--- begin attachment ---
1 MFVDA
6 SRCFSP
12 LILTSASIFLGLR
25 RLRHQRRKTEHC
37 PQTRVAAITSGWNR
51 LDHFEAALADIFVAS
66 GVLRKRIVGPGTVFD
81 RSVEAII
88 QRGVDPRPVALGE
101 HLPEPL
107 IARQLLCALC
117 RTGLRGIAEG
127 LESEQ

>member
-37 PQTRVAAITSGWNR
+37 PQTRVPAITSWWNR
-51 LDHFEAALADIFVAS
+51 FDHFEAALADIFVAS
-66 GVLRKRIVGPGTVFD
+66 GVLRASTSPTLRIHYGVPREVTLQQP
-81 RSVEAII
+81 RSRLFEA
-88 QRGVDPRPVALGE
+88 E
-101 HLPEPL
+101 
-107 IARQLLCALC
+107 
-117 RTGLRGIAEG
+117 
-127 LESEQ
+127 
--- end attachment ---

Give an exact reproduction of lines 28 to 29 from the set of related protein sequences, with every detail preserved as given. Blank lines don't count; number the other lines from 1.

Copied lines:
+107 
-117 RTGLRGIAEG